What’s The Difference Between The CR2 And The CR123

Today it seems like almost everything takes a battery in order to work. But when we get into more specialized equipment we find that the classic AA and AAA batteries won’t cut it. And we are left wondering which batteries to use in our equipment.

This is certainly true for tactical gear and other specialized tools when we see battery styles like the CR2 or the CR123. But what’s the difference between these batteries and how should they be used?

The Difference Between CR2 and CR123 Batteries

While both batteries are 3 volt batteries, the CR2 is 27 mm long with a diameter of 15.6 mm while the CR123 is 34.5 mm long with a diameter of 17mm. This makes the CR123 slightly larger than the CR2 and not interchangeable.

The CR123 also has a longer period of power output available to it. But let’s look at some of the detailed differences between these two batteries to understand them a bit better

Energizer EL1CRBP-2 3-Volt Lithium Photo Battery, 2 Count (Pack of 1)

Find The Best Deals On CR2 Below

CR2 batteries from Amazon

Amazon Basics 6-Pack Lithium CR123a 3 Volt Battery, 10-Year Shelf Life

Find The Best Deals On CR123 Below

CR123 batteries from Amazon

The Differences and Which is Better

Before we dive into each battery let’s define some terms and some other battery rules.

First off, we are dealing with lithium batteries.This means we should not mix them with zinc batteries. If you have a mix of batteries, keep like with like and don’t put different power cells into the same device.

Second, batteries tend to use mAh or milliampere hours to denote just how long the battery can work or stay charged. This usually applies to when it is being actively used and the charge of each battery can be lengthened by not constantly using them.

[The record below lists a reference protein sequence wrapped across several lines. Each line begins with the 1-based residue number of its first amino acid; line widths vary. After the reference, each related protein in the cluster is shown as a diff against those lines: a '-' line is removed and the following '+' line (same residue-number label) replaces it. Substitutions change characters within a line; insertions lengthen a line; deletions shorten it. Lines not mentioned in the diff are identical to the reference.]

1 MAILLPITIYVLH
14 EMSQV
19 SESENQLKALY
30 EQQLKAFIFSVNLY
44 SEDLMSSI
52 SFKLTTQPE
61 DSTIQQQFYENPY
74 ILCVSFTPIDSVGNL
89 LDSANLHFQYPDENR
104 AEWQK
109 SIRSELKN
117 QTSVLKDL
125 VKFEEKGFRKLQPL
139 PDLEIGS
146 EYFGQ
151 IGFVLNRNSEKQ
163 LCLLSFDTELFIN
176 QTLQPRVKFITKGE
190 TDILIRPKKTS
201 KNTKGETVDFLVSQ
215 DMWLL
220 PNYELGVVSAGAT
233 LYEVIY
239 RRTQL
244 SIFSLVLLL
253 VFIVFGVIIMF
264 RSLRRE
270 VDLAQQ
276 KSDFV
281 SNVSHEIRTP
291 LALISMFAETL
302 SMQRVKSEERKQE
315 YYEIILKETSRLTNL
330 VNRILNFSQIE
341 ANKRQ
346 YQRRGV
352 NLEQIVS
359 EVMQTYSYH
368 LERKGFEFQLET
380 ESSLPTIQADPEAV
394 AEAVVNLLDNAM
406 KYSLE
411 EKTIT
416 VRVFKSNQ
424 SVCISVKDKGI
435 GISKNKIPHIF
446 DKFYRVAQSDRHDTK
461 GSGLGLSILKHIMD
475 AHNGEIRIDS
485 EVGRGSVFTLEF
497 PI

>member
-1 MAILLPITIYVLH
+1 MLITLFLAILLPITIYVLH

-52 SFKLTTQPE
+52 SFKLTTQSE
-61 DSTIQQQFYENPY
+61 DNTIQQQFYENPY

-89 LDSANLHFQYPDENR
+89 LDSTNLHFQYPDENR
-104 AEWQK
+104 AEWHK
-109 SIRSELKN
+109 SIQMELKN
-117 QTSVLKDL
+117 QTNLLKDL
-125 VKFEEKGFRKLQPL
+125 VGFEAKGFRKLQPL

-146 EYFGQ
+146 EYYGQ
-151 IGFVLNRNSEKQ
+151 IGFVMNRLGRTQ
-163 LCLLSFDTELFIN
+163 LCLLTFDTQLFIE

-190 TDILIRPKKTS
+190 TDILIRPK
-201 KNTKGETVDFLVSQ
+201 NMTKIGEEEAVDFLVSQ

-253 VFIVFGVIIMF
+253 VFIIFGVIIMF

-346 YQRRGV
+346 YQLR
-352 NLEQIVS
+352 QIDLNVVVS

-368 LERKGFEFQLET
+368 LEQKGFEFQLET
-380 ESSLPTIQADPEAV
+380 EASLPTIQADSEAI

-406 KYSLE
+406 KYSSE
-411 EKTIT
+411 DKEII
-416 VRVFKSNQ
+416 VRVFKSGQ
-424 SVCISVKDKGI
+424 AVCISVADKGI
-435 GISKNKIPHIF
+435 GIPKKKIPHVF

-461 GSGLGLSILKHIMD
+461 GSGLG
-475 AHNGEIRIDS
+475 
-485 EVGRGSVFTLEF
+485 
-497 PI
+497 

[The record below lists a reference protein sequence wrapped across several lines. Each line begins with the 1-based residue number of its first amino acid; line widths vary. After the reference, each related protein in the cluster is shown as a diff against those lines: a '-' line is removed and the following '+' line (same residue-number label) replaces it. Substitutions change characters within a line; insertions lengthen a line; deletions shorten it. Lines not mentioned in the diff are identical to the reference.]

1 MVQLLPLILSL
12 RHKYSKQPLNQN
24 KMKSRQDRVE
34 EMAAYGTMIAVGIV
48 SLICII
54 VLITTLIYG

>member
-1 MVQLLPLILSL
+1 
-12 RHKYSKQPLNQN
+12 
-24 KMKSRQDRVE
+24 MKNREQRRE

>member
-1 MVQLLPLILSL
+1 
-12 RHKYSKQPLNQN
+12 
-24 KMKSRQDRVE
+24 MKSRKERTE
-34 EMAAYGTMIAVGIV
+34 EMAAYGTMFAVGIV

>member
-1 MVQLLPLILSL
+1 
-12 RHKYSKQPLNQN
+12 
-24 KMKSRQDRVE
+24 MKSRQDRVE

Third, these particular lithium batteries tend to lose about 5% of their charge per month. This means even if they are not being used they are losing charge. Keep this in mind to help you plan when you need to swap out old batteries for fresh ones.


The CR2 battery is a small battery, roughly half the length of a standard AA. It is usually used in photographic equipment or cameras. However its small profile allows it to be placed in smaller equipment easily.

The overall length of the battery is 27 mm and its diameter is 15.6 mm. Due to its low discharge, this battery will outlast other options in terms of charge. Although the CR123 will have a longer charge life.

The CR2 typically has 750 mAh in its 3 volt charge when it is not rechargeable. Rechargeable options exist but some have smaller mAh ratings of 600 mAh all the way up to 800 mAh. Other versions even have as low as 400 and will have a shorter run time.

Most CR2 batteries will power a device for roughly 5.5 to 8 hours on their standard charge. After this they will need to be replaced. In the case of rechargeable batteries this is simplified to recharging.


The larger of the two options, the CR123 is significantly more powerful than the CR2. Coming in at 35.4 mm long with a diameter of 17 mm, the CR123 is roughly ¾ the size of a standard AA cell’s length but is slightly wider.

Despite the relative size of the CR123 to the CR2, the CR123 has a significantly different power output and charge life than the CR2.